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Since his literary debut in 1986, and the TV miniseries that made him famous four years later, Stephen King's Pennywise the Clown has kept the fear of clowns and the supernatural alive in the hearts and minds of horror fans everywhere. But his exact methods of horror are a subject that has fallen by the wayside, eclipsed by his horrific looks. Director Andres Muschietti probably realized that himself, as he's recently addressed the subject of just how Pennywise has accrued his legacy of terror throughout the pages of It: he knows what scares you, and isn't afraid to use it against you in the quest for your flesh.
USA Today debuted some new photos today from Muschietti's two-part remake of Stephen King's classic novel. With It's first installment debuting in September, the press campaign is apparently starting up in the wake of the successful trailer debut at SXSW. During his remarks about the film at large, Andres Muschietti took the time to lay out Pennywise's methodology thusly:
It's established that Pennywise takes the shape of your worst fear. He doesn't have a steady behavior, he doesn't expose how he thinks, and that's what makes him really unpredictable.
Now before you write off Pennywise as a Freddy Krueger rip-off, there's a crucial difference that separates It's clown menace from the clawed kiddie diddler: Pennywise doesn't depend on you falling asleep. In fact, his specialty is the waking nightmare, as he can appear as anything, or even merely as himself, in any place possible. We saw this a lot in the original miniseries, as the inter-dimensional menace not only shifted into the guise other people, but we learned that his clown form was a disguise as well. Though it's still to be determined whether or not Andres Muschietti decided to adapt the gigantic space spider of the original miniseries, or to come up with a brand new final form for Pennywise.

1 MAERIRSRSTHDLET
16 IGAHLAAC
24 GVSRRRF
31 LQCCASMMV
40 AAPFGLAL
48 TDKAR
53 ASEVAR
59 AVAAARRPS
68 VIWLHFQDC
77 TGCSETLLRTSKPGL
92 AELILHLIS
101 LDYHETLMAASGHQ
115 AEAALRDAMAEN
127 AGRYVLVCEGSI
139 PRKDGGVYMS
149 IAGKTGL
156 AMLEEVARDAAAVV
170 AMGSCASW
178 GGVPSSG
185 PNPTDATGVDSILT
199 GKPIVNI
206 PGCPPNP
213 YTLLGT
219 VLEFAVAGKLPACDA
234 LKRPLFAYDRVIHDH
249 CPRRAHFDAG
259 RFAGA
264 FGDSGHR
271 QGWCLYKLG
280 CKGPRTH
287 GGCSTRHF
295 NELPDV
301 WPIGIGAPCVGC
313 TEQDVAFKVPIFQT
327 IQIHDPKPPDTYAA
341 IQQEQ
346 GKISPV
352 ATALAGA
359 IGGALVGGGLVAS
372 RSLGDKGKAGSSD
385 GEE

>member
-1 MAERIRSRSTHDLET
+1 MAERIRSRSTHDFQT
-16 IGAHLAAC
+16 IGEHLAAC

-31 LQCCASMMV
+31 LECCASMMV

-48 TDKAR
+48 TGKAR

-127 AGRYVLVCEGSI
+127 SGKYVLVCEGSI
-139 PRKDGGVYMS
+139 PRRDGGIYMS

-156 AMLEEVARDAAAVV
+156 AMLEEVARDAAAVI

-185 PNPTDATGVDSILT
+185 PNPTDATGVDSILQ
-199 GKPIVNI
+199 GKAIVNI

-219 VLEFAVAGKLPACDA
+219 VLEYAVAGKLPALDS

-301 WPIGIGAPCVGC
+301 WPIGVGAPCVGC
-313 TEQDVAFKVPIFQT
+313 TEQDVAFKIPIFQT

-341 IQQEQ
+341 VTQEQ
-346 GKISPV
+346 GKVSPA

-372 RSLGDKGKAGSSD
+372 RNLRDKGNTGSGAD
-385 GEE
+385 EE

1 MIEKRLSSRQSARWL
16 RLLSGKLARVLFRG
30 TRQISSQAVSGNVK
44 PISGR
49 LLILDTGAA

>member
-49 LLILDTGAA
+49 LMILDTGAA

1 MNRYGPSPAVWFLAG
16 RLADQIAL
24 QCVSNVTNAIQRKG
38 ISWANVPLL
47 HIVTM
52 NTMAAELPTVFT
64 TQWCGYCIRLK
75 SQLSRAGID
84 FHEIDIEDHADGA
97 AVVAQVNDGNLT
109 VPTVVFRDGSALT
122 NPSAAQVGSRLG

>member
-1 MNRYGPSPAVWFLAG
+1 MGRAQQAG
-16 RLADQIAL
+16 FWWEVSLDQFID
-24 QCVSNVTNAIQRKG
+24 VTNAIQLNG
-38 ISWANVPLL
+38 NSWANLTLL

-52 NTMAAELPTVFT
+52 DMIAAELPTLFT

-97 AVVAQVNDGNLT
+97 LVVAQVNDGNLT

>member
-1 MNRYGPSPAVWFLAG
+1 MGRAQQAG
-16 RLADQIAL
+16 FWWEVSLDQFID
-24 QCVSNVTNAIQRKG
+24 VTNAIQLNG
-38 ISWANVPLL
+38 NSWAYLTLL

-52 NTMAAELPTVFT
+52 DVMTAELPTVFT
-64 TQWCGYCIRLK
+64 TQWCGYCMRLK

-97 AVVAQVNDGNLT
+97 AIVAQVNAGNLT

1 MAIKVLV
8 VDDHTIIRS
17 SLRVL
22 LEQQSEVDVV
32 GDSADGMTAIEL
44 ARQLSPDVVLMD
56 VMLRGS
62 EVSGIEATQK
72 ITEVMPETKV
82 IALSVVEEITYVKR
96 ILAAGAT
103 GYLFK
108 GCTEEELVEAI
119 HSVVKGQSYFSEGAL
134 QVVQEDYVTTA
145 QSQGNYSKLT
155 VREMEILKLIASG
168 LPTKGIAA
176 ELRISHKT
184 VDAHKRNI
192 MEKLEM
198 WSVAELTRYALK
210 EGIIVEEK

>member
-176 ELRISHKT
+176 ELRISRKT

Of course, Pennywise's fearful history isn't always about the looks, as his deeds also precede him. In particular, his consumption of children helps along his efforts, and this is where the similarities between him and Freddy Krueger come back, as Muschietti commented on just why It depends on his hunger for children:
It's a tiny bit of information, but that sticks with you so much. Maybe it is real as long as children believe in it. And in a way, Pennywise's character is motivated by survival. In order to be alive in the imagination of children, he has to keep killing.
With all of this talk about It, we're really anxious to see how actor Bill Skarsgard will inhabit the role that Tim Curry made so famous back in the 90s. And we'll more than likely see that soon, as there's been whispers of the very trailer that took SXSW by storm hitting the internet soon. We'll be keeping our ears open for any further information pertaining to when It reveals its first footage, and report back once we've heard.